Right - so much to do and not enough time - such is the way of the gardener. Do I envy those with three square metres of lawn, (note the use of metric measurement - now the modern man), - no.

And the title of this blog - Browning, (not gravy), Home thoughts from abroad -
'Oh! to be in England now that April's there,
April is a sultry girl with lots of sun blonde hair - and so on.'

Back soon.

I hope!

Saturday, 9 April 2011


Back from Manchester - for those not in the know have been having a frazzling lying prostate in the radiotherapy department of Christies for prostrate C. - or the other way round. 2 frazzlings to go. This explains the intermittent nature of the blog.

Funny word blog - you know those puzzles where you have to make as many words as you can with the letters given - well, for blog all you can get is GO LOB LOG, GOB, BOG and B.O. - I am not sure the last counts.

To more serious matters -
the tulips are in fine fettle and the recent spell of warm weather has brought everything on.
Yesterday brought a variegated Brunnera for down near the pond, a white everlasting sweet pea and a dropmore scarlet honeysuckle for the willow arch. My aim is to cover it in climbing, flowering plants.

The Victoria Plum is in blossom as shown here.

By the look of it there will be a lot of thinning out of fruit to do later in the year.
It is only early April but the first asparagus is through and I have been removing flowering stems from the rhubarb. R is weeding with vigour.
Bought ten purple sprouting broccoli (now planted), a culinary thyme and a pot of bay on the market in Ulverston for about £3:50.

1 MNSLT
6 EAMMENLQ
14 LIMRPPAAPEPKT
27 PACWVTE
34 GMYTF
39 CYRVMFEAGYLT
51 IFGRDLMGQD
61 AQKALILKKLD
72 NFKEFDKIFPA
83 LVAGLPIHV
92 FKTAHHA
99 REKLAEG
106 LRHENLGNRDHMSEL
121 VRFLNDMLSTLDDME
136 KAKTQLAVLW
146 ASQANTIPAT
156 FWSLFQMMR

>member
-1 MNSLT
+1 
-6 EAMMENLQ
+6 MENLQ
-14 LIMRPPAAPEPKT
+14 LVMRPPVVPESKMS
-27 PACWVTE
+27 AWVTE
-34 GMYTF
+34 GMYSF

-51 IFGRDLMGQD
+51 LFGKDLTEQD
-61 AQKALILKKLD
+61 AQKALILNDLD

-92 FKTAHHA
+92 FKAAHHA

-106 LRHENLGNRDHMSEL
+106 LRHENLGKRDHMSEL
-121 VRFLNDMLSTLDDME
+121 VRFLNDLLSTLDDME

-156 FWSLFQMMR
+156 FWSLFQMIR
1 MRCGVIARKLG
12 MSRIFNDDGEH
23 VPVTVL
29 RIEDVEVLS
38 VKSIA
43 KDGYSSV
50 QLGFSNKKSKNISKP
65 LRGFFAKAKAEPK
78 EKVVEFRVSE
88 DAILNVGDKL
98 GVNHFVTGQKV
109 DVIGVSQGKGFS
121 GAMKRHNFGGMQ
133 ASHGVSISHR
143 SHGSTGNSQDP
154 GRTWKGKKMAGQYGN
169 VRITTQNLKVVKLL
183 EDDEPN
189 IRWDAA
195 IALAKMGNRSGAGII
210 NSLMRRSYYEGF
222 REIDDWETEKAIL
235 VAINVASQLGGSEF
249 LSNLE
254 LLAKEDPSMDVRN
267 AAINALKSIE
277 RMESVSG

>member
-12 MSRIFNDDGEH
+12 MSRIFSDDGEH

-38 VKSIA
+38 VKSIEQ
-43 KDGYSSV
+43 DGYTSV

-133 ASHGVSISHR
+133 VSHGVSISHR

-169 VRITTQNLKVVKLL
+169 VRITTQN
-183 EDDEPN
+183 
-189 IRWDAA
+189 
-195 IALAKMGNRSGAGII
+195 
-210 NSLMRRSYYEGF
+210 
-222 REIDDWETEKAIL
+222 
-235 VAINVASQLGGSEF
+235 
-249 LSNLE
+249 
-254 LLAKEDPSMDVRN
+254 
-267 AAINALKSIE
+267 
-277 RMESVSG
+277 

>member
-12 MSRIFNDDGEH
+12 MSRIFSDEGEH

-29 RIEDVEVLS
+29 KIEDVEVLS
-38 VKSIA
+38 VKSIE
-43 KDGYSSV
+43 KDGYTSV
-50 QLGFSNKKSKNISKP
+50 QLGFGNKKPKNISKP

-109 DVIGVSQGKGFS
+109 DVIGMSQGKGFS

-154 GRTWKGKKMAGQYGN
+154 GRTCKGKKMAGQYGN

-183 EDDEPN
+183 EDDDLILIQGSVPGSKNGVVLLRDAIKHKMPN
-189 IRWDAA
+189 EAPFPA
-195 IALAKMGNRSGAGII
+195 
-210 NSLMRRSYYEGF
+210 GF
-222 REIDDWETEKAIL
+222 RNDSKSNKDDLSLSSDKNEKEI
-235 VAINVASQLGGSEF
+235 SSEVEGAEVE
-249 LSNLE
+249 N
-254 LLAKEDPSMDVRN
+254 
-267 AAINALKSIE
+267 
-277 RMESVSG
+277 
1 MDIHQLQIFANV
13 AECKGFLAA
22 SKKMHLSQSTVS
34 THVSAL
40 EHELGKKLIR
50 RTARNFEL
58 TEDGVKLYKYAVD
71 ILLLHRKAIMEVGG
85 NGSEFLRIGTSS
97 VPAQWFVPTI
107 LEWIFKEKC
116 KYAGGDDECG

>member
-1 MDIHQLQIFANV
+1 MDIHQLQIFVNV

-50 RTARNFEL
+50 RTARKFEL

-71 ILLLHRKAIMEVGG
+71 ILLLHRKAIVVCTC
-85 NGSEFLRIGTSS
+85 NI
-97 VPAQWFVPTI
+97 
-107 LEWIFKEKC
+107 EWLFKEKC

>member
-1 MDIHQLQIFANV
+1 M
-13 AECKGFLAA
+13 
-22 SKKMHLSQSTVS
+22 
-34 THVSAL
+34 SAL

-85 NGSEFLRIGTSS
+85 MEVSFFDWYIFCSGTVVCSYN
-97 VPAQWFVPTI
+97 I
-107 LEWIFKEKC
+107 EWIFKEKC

The pot of bay had 27 individual plants in it!
I have put them in the cutting bed but what do I do with 27 bay trees? I couldn't resist the bargain.

Up in the woodland area, amongst the primroses, wood anemones and first wild bluebells, I have been pruning branches lower than 6 feet from the ground on the hawthorns. I found two of the trees were dead. I took some cuttings and shoved them in the top corner - they may root - nothing to lose. Hawthorns would be useful in improving the field hedges.

So much needs doing and so many ideas and so little stamina.

I think I need a chocolate biscuit.

Saturday, 2 April 2011


Sun is out, lawns mown against wifely advice as not physically 100%, so time for a tour?

First an important piece of information - my sister I. has the same birthday, July 8th, as Monty Don!

This is a view from the house looking up the path to the vegetable and fruit garden. First broad beans sown.
Cherry not yet out to the right - the one whose branches grow horizontally - I could look it up but cannot be bothered.
Loads coming up in bed in front but the rosemary there has not survived the winter cold - will leave for a bit and hope but . . .